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PostPosted: Fri 05 Jul, 2013 1:44 am    Post subject:         Reply with quote

Most modern plantation timbers are grown as quickly as possible and tend to have a lot less strength than "naturally" grown timbers. I've heard that modern plantation-grown yew is not much good for longbows for example. The best material for a lance would be a sapling or a coppiced branch with a diameter that is a little larger than that required for the weapon rather than a length that has been cut from a much larger chunk of timber.
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Mark Griffin




Location: The Welsh Marches, in the hills above Newtown, Powys.
Joined: 28 Dec 2006

Posts: 801

PostPosted: Fri 05 Jul, 2013 1:50 am    Post subject:         Reply with quote

For the Sankt Vendel Tournament last year Arne Koets and co simply went to a plantation, selected saplings and cut them slightly thicker than needed. They were then roughly stripped down and shaped for use and we fine tuned them before use. As they were disposable tournament lances on this occasion they didn't need to be too fancy. They worked a treat, and broke pretty much in ms sources, big chunks of wood, usually three sections.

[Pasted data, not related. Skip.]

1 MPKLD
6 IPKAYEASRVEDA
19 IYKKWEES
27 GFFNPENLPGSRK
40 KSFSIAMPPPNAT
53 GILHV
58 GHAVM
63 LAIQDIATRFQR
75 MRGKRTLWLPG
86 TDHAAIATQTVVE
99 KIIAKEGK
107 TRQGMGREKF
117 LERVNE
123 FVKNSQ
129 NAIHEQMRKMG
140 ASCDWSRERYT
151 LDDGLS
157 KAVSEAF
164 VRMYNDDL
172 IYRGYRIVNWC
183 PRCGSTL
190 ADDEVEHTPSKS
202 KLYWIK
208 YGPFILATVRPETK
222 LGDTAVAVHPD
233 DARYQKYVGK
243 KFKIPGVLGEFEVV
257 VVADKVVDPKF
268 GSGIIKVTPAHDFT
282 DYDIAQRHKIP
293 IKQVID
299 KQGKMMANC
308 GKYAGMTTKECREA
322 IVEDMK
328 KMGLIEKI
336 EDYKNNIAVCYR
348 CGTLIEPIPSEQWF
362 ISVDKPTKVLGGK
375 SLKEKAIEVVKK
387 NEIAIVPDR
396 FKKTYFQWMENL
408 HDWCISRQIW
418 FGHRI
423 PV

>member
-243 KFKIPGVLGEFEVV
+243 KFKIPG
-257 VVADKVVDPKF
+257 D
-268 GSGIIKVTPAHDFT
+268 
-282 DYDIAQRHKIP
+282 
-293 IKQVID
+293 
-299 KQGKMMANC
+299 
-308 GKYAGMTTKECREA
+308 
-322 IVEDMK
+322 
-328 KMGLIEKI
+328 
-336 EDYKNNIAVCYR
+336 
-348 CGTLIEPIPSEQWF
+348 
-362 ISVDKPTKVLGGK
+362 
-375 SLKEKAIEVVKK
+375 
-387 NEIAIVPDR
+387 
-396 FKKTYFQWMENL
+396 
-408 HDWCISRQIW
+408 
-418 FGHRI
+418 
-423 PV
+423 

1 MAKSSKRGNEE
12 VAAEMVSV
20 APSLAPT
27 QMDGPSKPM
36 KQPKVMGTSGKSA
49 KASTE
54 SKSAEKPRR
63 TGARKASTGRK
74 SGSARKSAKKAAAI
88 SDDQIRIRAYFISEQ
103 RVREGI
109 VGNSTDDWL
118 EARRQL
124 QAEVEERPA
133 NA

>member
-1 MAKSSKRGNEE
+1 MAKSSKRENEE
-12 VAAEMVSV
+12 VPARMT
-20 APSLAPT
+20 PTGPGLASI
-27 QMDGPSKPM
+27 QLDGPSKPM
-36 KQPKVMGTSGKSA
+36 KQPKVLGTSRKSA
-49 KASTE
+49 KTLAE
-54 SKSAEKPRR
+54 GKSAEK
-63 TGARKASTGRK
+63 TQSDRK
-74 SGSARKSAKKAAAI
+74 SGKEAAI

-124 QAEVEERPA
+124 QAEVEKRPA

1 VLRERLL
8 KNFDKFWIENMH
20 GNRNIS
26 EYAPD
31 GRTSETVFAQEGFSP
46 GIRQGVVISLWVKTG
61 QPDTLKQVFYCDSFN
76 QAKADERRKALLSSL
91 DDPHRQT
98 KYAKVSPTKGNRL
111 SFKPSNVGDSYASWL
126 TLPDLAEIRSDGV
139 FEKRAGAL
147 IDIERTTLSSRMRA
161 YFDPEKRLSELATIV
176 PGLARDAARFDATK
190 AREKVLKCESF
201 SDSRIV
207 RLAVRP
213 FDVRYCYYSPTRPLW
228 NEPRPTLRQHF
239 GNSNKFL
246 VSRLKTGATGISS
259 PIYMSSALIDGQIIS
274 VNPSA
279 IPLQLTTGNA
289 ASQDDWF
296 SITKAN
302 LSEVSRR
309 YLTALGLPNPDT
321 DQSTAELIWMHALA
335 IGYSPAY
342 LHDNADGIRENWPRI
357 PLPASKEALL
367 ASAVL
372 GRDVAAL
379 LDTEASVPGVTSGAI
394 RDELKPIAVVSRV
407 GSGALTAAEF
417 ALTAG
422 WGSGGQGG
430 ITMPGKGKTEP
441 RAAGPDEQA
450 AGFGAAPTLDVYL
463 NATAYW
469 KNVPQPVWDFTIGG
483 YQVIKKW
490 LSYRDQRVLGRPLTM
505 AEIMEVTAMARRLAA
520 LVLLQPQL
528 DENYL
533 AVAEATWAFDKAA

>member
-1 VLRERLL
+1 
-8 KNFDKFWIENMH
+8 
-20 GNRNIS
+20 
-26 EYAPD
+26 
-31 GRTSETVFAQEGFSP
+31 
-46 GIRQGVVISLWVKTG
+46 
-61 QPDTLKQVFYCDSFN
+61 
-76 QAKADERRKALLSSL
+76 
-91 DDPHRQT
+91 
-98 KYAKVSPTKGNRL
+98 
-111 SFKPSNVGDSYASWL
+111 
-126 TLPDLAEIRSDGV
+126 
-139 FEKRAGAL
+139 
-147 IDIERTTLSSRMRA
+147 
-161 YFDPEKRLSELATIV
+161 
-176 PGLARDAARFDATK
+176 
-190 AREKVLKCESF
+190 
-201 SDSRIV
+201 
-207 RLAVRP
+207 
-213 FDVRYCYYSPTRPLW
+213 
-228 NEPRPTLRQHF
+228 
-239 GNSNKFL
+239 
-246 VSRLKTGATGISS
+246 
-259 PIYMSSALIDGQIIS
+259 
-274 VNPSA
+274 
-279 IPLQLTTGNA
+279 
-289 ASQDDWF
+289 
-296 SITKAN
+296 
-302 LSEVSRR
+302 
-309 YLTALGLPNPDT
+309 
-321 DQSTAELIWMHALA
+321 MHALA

It was good to see the knights choosing lances (that weekend was so full of similar evocative moment straight from all the ms you ever read on tournaments and jousting), testing them, checking for length and straightness etc. One went for the largest and heaviest. I asked why and the wonderfully, utterly sensible answer came back 'so I'm not hit by them'. I doff my cap.....
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Rune Vildhoj




Location: Denmark
Joined: 21 Jun 2012

Posts: 15

PostPosted: Fri 05 Jul, 2013 11:20 am    Post subject:         Reply with quote

I'll second what has already been said on the suitablility of wood: Buying finished dowels from a commercial supplier, machined from cheapest available poplar or spruces, isn't really what you want. It will almost inevitable be prone to breaking or splintering even if not being particularly abused. One thing is if a lance cleanly snaps - accidents happen - but noone wants to be around a plethora of splinters which might be the result of using a dowel as suggested.